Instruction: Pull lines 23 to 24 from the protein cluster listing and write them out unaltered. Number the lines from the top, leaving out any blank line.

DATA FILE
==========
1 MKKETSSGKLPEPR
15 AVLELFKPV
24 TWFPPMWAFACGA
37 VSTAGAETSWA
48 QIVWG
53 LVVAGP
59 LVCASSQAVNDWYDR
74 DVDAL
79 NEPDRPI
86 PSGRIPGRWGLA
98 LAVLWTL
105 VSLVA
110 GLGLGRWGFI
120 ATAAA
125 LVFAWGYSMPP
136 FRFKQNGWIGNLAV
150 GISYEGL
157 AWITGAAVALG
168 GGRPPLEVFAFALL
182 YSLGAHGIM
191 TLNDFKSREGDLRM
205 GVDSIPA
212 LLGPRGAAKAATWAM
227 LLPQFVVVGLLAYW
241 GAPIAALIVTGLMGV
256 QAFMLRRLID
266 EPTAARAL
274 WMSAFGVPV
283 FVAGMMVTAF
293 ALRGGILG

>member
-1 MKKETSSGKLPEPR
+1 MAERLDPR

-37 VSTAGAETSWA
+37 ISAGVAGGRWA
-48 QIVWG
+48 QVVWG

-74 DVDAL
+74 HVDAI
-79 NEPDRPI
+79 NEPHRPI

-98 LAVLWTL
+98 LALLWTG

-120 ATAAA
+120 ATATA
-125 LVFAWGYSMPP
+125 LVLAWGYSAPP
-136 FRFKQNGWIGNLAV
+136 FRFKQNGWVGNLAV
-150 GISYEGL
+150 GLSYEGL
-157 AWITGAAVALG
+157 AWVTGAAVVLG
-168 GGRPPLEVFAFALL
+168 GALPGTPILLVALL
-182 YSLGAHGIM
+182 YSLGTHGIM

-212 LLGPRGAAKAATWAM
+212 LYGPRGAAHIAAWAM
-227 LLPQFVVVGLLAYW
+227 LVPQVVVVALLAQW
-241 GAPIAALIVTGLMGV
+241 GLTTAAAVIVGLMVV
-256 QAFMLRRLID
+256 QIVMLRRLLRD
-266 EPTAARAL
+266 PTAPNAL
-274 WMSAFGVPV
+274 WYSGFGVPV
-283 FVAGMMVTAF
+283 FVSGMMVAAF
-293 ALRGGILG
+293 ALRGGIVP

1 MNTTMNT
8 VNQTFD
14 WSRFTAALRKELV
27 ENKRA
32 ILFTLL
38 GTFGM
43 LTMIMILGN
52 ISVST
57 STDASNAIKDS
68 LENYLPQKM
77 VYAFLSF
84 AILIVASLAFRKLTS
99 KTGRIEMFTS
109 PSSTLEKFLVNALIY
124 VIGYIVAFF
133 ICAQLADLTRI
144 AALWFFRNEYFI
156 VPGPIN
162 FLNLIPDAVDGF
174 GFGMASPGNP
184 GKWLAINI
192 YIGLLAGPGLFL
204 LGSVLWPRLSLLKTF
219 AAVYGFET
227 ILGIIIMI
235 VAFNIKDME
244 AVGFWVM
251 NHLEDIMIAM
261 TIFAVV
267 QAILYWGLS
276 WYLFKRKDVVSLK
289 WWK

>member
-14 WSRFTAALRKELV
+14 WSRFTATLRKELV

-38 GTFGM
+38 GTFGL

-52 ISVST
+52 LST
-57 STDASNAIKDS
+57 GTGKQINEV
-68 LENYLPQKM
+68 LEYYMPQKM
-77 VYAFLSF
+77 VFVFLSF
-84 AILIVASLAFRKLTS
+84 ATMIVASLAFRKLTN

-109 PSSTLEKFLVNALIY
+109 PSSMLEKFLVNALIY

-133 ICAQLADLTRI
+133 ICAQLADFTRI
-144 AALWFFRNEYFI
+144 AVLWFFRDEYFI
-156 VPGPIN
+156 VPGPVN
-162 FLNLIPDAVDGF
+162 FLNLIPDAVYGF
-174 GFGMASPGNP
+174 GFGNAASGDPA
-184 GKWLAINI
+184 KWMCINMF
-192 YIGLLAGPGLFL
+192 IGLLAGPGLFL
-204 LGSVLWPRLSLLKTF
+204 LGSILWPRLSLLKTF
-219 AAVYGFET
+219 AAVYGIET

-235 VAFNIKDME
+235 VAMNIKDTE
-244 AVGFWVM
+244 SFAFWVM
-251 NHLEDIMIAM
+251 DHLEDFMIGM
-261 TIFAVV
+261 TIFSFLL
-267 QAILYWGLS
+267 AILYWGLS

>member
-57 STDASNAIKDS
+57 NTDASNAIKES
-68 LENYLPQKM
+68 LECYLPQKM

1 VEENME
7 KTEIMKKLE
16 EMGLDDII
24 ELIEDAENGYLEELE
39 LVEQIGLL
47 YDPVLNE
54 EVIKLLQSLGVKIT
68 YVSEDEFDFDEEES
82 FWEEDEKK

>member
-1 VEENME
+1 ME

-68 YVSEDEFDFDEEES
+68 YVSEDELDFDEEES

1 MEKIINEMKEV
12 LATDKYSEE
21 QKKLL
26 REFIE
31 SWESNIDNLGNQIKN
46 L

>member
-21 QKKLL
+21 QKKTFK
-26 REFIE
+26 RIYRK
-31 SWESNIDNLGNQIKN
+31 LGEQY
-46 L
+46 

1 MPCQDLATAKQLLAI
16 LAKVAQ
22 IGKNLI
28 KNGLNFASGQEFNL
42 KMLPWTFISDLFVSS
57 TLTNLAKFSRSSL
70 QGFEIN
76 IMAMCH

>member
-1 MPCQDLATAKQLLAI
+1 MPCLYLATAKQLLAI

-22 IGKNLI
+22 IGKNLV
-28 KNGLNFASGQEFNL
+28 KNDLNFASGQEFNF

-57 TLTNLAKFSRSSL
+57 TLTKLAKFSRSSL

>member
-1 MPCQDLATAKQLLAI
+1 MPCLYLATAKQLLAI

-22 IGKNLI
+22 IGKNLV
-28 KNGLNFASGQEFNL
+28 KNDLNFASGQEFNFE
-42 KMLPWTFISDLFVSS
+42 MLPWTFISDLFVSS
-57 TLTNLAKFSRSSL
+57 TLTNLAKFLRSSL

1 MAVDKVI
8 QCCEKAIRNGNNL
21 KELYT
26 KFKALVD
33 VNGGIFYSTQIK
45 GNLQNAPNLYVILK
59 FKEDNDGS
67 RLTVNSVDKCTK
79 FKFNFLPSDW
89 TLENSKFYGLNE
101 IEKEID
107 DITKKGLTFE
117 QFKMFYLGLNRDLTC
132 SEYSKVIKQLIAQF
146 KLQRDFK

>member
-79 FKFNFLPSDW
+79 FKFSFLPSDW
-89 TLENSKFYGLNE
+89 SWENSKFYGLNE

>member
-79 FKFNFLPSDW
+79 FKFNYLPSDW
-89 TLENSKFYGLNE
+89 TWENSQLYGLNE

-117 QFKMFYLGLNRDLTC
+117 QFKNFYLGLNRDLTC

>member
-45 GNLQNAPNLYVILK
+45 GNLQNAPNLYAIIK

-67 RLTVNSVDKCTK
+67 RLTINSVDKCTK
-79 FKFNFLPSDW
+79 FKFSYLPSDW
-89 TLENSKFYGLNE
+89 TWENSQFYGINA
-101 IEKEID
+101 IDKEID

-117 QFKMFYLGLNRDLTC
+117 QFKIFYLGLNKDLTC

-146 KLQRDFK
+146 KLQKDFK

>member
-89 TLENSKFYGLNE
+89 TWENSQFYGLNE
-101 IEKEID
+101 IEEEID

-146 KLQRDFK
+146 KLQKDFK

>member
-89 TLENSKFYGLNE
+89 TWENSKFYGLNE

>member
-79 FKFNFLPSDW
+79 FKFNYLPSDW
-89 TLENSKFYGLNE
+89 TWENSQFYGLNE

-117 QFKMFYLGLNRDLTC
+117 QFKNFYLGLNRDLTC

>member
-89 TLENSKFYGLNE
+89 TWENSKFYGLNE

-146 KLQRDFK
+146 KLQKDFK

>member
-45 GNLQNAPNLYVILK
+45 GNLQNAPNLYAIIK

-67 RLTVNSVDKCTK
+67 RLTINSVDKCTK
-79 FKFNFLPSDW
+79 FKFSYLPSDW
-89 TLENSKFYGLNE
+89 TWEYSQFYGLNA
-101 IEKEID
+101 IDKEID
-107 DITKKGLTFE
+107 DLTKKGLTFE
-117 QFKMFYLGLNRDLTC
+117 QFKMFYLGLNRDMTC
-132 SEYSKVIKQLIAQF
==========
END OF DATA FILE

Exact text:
212 LLGPRGAAKAATWAM
227 LLPQFVVVGLLAYW